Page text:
2. Contact and request of official agencies: a) Statistical Unit of Government a demographic report on the community, b) Natural Resource Authority for report on ecosystems, and, c) Cultural and Heritage Institutes for related materials, d) Government Ministries and Agencies, d) International Agencies - UNDP, UNESCO, and, e) Universities, Colleges and Libraries.
3. Share vision and information with and attract support of leaders of a wide cross section of community groups and clubs: education, civic, social cultural and sports - formal and informal.
4. Meet with individual groups to share the vision, information and determine the nature of their contribution.
5. Undertake community tours to observe first hand and receive information about the community natural and human ecosystem, meet community members in their own situation and develop community cohesiveness.
6. Meet to discuss unfolding experiences, the impact on the process and the potential of each discovery.
7. Display pictures, artifacts and other findings for the benefit of the group and the community in general.
8. Keep the community informed through new letters and general community meetings.
9. Accumulate information for the final report: The Community Profile, Vision Statement, Display of Photographs and Artifacts.
10. Prepare schedules for the more detailed community resource assessment process.
The information gathered covers organisational arrangements and institutions; population and population changes; topography, drainage, vegetation and ecological zoning; production patterns: marketing, farms, agro resources and tourism; infrastructure, and culture, and, overall opportunities and needs.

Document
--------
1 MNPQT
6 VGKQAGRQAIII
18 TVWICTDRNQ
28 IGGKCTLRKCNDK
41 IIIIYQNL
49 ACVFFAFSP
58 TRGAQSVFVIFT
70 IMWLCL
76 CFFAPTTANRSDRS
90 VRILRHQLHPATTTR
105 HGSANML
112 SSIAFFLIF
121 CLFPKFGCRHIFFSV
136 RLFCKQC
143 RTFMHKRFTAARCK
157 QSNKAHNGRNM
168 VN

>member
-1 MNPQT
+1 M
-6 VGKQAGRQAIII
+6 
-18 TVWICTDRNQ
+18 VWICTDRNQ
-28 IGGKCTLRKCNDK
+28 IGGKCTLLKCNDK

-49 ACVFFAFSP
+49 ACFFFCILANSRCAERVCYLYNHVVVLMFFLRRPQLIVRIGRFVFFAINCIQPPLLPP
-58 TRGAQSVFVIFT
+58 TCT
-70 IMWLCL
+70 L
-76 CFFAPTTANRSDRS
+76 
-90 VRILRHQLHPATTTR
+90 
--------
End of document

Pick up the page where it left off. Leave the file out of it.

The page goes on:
The following community profile is of an inner-city community, New Haven - Riverside Gardens.
New Haven Riverside Gardens
New Haven Riverside Gardens, not unlike many local communities and communities of other developing countries, have been suffering for decades of traditional development policies being imposed on them. The experiences and analyses of community groups, workers and professionals from every sector have pointed to the damaging effect which those policies are having on the short and long-term prospects for human development.
The analyses are supported by findings of studies at the international level, including the United Nations Agencies. In the case of New Haven Riverside Gardens, this community has been effectively marginalised by the environmental degradation, loss of biodiversity and a severe erosion of the community resource and asset base.
Prior to 1972, New Haven Riverside Gardens was poised to become one of the best urban communities, enriched with natural and human resources with vast development potential. Although strategically located at the western gateway to the Kingston Metropolitan area, the community is virtually unknown, characterized by ghetto type housing, dirt roads, swamps, mosquitoes and a haven for criminals. The traditional development approach replaced the wealth of human, natural and cultural resources with man made assets that depreciate each day.